“Your charisma, your talents and your skills can draw a crowd, but only the Spirit of God can transform it,” Garcia said.
As Garcia continued in his message, he explained that all who enter the vocational ministry should expect to experience affliction. Though this affliction may take various forms, he said its purpose is to be evidence of one’s need for God, not self.
“My prayer for everybody in this room, including myself, is that the moment you begin to get drunk off of your own giftings is the moment God will send these afflictions in your life to break you, to make you,” Garcia said. “We are in a spiritual battle.”
Garcia concluded with a plea for preachers to seek God first and rely on the One who can bring about transformation in lives and communities. “Depend on the Word of God that revives the dead,” he said.
Bryan Carter, senior pastor of Concord Church in Dallas, opened the Tuesday night sessions. Preaching from Matthew 5:17-20, he emphasized that the Word of God has ultimate authority in our lives.
“Jesus is the authority for all Scripture,” he said, underscoring that throughout the Bible, He is “a shepherd, a prophet, God’s wisdom, the Son of God, the bridegroom, the mighty Savior, the messenger, the Great Evangelist. He is on every page. Every book points to Jesus Christ.”
Carter emphasized that the New Testament is the validation of the Old Testament’s promises. “If the Old Testament is the preview to a movie, the New Testament is the full-length film,” he said. “Both are inspired by God, and both teach grace and power and love. Where the Old Testament is in black and white, the New Testament is in full 3D.”
Carter recalled a neighbor whose home was damaged by fire, but was thankful that he had retrieved the family Bible from the flames. “In a world that seems that it’s on fire, the Word of God ought to be your most treasured possession,” Carter said.
“The secret to a real ministry is to practice His Word, and to preach it,” he said. “Every chapter of Scripture will be accomplished. The Bible always has the final say.”
Alistair Begg, senior pastor of Parkside Church in Chagrin Falls, Ohio, preached from 2 Chronicles 26:19-21 to recall the downfall of Uzziah, king of Judah. Begg explained that Uzziah was prosperous and faithful to God, a vigorous and able ruler, and his name spread abroad.
He was virtually unchallenged, but after Uzziah became powerful, his pride led to his downfall, Begg said. “He was his own destruction.”
Uzziah entered the temple to burn incense on the altar, which was seen as an attempt to usurp the prerogatives of the descendants of Aaron, who alone had been consecrated to burn incense. He was seen as being unfaithful to God’s command by believing that he was superior to God in deciding how worship was to be conducted. Uzziah was struck with leprosy and was driven from the temple and community, and was forced to relinquish his rule and live apart until his death.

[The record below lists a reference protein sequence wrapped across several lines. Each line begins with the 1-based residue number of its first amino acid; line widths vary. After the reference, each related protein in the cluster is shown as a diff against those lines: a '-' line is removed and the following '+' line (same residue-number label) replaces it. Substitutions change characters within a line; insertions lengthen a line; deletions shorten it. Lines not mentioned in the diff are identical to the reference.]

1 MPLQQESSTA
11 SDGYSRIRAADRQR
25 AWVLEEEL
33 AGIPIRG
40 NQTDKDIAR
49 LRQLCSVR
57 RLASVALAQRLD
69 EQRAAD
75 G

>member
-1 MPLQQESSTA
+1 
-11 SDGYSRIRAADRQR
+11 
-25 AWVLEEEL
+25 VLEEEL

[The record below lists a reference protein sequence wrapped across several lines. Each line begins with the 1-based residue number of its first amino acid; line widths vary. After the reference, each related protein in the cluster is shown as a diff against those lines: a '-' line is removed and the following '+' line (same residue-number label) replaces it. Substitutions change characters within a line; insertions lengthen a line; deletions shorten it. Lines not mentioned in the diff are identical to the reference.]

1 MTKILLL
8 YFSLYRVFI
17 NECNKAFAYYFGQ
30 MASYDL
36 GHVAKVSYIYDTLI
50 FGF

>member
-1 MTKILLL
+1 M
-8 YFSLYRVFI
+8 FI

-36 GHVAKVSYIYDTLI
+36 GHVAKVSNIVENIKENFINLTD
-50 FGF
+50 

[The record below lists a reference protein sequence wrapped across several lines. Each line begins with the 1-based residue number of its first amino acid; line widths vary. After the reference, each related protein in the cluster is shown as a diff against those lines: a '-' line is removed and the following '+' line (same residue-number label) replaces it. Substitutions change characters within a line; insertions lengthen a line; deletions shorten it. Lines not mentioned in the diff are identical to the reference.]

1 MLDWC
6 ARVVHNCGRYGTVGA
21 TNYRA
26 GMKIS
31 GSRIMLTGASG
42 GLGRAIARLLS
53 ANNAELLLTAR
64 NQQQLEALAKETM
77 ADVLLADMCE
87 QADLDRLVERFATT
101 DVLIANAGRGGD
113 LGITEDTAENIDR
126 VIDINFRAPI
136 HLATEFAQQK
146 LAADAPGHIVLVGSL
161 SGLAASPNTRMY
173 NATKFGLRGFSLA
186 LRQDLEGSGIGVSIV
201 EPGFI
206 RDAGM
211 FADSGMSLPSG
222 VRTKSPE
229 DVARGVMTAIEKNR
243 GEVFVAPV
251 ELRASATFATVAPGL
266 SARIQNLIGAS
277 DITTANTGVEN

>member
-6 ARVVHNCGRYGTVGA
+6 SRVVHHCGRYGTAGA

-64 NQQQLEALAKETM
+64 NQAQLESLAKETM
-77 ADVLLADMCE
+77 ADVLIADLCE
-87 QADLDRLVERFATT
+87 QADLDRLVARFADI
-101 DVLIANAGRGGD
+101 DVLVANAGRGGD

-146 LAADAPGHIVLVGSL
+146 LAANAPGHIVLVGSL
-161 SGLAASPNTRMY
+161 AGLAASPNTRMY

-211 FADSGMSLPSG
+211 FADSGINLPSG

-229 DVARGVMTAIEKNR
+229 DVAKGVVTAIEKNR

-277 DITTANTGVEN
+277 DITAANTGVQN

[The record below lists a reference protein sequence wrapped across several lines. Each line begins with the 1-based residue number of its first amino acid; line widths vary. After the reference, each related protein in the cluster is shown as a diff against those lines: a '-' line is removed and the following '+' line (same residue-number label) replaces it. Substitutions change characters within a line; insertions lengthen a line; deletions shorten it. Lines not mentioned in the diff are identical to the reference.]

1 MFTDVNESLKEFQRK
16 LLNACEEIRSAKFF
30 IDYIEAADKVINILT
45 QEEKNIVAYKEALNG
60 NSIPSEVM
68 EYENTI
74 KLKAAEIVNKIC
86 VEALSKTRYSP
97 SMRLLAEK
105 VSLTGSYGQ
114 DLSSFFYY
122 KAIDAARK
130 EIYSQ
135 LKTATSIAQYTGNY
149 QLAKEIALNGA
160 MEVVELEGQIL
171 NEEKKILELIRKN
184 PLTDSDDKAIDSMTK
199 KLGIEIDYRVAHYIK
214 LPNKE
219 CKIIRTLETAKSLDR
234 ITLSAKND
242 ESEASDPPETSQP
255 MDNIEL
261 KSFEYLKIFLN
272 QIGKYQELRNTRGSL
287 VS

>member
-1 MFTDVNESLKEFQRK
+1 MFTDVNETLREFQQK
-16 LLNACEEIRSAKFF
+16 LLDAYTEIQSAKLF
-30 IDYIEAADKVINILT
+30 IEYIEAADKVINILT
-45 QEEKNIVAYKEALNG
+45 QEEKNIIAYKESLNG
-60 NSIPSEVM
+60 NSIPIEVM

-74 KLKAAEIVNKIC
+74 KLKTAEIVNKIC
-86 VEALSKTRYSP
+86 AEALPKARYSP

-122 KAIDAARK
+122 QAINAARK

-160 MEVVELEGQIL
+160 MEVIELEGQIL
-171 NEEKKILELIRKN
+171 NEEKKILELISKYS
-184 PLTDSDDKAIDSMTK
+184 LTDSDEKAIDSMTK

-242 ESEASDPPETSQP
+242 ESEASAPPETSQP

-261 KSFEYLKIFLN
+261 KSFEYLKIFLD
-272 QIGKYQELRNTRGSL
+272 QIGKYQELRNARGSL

“It would seem that Uzziah had the Midas touch,” Begg said, “until he became strong. And when he became strong, he grew proud.”
A preacher may attain acclaim and praise, but there is “a fine line between authority and vanity,” Begg warned. “Even a king must take direction from God.” Quoting James Taylor, Begg reminded his audience that notoriety and acclaim can be intoxicating: “Fortune and fame’s such a curious game. Perfect strangers call you by name.”
“Pride isn’t like a wreck on the highway that destroys us,” he said. “It is a slow, silent killer.”
In addition to the plenary sessions, conference participants had the opportunity to hear from other speakers from their choice of 48 breakout sessions within eight conference tracks. Speakers included Gerardo Alfaro, Deron Biles, Jeffrey Campbell, Daniel Dickard, Adam Dooley, Michael Duduit, Jordan Easley, Rudy Gonzalez, Andrew Hébert, Tommy Kiker, Barry McCarty, Matthew McKellar, Stephen Rummage, Brad Whitt and Ken Whitten. This year’s conference also offered a women’s study track, wherein participants learned about aspects of women’s ministry and teaching from Southwestern Seminary professors Katie McCoy and Terri Stovall.
The conference concluded with a late-night Grindstone panel discussion on Tuesday evening and a special panel breakfast on Wednesday morning. Also during the conference, Master of Divinity student Blake Allen was presented with the 2019 LifeWay Pastoral Leadership Award.